Assessing K-9 Teachers' Computational Thinking Skills

Assessing K-9 Teachers' Computational Thinking Skills

LeChen Zhang (Stockholm University, Sweden) and Jalal Nouri (Stockholm University, Sweden)
DOI: 10.4018/978-1-7998-1479-5.ch008
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Many national curricula have incorporated computational thinking (CT) into compulsory education. Teacher ability to deliver the revised curriculum determines whether these new skills can be successfully integrated into teaching. Therefore, it is crucial to examine teacher readiness. This study measured Swedish K-9 teacher CT skills through a CT test validated by an expert review panel and a principal component analysis. Additionally, we engaged statistical analyses to examine the relationship between the teachers' background and their CT test scores, as well as their self-reported ability to teach CT. The result demonstrated the teachers' proficiency in different types of CT skills. Another finding revealed that the type of programming language mastered by teachers was associated with both their CT test score and self-reported ability to teach CT. This CT test can support teachers to identify specific areas for professional development and may facilitate the school management to plan teachers' competence training strategically.
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The idea of computational thinking (CT) has been present since the 1950s as “algorithmic thinking” and was defined as an ordered and precise sequence of steps to solve problems using a computer to automate that process (Denning, 2017). During the 1980s, Papert (1980) coined the term computational thinking in his seminal work “Mindstorms.” Two decades late, the concept of CT was popularized by Wing (2006, p. 33) as “solving problems, designing systems, and understanding human behavior, by drawing on the concepts fundamental to computer science.” Furthermore, Wing stated, “To reading, writing, and arithmetic, we should add computational thinking to every child’s analytical ability.” Hence, CT has been identified as one of the critical 21st-century skills that all students should develop (Nouri, Zhang, Mannila & Norén, 2019). Today, various operational definitions of CT have emerged in the research community.

Consequently, many national curricula have been revised to accommodate CT skills for compulsory education. For instance, since September 2014, England has been implementing a new curriculum, Computing, into the education of age 5-16, and with a strong focus on computational thinking (Yadav, Gretter, Good & McLean, 2017). In the US, the College Board with support from NSF, designed a new Advanced Placement (AP) course that covers the fundamental concepts of computing and CT, available for high school students from Fall 2016 (Wing, 2017). In Sweden, teachers were obliged to integrate programming primarily in Math and Technology education from July 2018 (Regeringen, 2017). Similar changes are observed in other parts of the globe, including Australia, Estonia, Finland, New Zealand, Norway, South Korea, Poland (Heintz, Mannila & Färnqvist, 2016). The same interest sparkled the development of different tools for teaching CT including visual programming languages (e.g., Scratch, Alice), online courses (e.g.,, and hardware (e.g., BeetBot, Micro:bits).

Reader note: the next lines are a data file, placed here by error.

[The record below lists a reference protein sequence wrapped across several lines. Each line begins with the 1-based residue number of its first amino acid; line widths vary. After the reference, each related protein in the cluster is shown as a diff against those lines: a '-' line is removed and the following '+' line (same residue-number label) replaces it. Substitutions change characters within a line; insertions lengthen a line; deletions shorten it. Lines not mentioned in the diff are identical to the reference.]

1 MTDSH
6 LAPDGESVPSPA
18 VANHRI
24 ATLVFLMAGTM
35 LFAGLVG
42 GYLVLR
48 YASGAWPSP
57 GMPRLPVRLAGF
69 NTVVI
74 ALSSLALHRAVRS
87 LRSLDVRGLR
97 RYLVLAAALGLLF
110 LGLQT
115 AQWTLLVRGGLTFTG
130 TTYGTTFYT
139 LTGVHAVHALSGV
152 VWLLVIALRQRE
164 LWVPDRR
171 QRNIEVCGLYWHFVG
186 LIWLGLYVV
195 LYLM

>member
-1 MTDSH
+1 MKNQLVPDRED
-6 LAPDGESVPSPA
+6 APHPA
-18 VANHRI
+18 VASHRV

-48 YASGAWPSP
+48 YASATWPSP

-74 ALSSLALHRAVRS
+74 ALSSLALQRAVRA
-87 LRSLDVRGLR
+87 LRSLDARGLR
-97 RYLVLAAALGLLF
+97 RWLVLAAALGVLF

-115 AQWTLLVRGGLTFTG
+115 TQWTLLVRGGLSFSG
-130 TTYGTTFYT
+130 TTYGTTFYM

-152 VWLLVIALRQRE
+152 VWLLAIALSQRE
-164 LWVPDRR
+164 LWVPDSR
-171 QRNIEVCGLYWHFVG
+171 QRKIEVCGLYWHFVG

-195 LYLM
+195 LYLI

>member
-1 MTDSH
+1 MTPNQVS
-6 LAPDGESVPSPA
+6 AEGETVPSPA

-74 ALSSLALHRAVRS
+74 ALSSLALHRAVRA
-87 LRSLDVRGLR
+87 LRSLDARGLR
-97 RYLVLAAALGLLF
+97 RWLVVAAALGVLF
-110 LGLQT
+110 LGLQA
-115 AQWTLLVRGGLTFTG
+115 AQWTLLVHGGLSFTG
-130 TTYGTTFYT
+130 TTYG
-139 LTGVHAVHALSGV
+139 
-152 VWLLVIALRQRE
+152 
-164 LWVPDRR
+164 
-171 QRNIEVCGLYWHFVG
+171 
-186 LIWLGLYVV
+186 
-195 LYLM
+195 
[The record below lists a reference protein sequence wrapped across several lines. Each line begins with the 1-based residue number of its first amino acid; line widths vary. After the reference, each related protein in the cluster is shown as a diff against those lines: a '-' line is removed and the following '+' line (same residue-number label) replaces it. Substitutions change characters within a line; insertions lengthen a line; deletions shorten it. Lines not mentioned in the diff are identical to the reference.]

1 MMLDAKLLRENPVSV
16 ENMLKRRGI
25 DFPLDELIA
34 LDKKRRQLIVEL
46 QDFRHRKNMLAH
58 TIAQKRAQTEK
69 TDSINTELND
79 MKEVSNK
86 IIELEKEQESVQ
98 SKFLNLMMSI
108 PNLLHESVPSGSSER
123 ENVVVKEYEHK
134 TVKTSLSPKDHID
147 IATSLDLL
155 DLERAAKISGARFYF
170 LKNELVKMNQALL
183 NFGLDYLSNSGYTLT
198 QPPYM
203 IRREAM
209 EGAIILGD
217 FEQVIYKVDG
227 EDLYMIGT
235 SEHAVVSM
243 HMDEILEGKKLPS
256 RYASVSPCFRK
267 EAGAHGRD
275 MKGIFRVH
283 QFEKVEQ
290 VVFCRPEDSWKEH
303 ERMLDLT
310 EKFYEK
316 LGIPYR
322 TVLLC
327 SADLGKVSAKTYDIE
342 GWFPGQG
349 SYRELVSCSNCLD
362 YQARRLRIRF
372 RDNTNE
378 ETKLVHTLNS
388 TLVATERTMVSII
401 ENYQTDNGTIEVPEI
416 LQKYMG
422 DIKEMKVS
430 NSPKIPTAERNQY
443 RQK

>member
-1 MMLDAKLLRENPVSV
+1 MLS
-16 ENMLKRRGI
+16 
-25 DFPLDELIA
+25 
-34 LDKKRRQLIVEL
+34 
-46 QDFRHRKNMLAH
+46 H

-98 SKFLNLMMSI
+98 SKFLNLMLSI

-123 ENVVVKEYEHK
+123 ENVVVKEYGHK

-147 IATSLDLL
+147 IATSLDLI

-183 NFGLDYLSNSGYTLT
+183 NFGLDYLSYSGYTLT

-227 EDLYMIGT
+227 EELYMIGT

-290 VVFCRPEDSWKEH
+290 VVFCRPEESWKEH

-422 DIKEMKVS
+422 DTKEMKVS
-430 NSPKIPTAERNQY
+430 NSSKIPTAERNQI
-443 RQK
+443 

While the education systems embrace CT, the implementation of the new curriculum is rife with challenges. The most important in the process is preparing in-service and future teachers (Rees, García-Peñalvo, Jormanainen, Tuul, & Reimann, 2016). Emphasized by Gal-Ezer and Stephenson (2010), preparing teachers to teach the curriculum is equally critical as having a curriculum. Currently, in-service teachers experience difficulties in delivering the new curriculum. Revealed by Webb's et al. (2017) investigation, CT posed a significant challenge for teachers' professional development in the UK, New Zeeland, Australia, Israel, and Poland. One major cause is teachers have not had any education nor training regarding this subject. For CT to permeate through more subjects at the K-12 level, it is essential to provide all teachers with adequate knowledge of CT (Yadav, Mayfield, Zhou, Hambrusch, & Korb, 2014). Unfortunately, as CT became obligatory in the curriculum only in recent years, most in-service K-9 teachers were not equipped with adequate subject knowledge. This can be attributed to two reasons. To begin with, K-6 teachers are usually generalists, and they typically do not have a strong computer science background (Gadanidis, Cendros, Floyd, & Namukasa, 2017). Also, CT is not a part of formal teacher education (Bower et al., 2017) and the development of teacher education to incorporate CT lags behind (Yadav, Gretter, Hambrusch, & Sands, 2016). A recent study (Sentance & Csizmadia, 2017) surveyed over 300 teachers who were currently teaching CT. It reported that the most commonly-mentioned challenge teachers experienced was their knowledge of CT and their CT skills.

Key Terms in this Chapter

Computational Thinking Test: Can be used to examine and inform learning of computational thinking concepts and computational thinking practices.

Assessment Tool: Can inform and advise the goal-setting and progression planning of development in computational thinking.

Compulsory Computational Thinking: Is a thought process, through skills that are fundamental in programming, to solve problems regardless of discipline.

Education: Incorporates Grade 1-9, i.e., the ages of the students lie between 7 and 15.

Programming: Is a cognitive process that designs solutions to problems, which can be executed by a computer. It commonly happens in the form of coding.

Teacher Professional Development: Can strengthen and deepen the teachers’ pedagogical competence as well as content knowledge.

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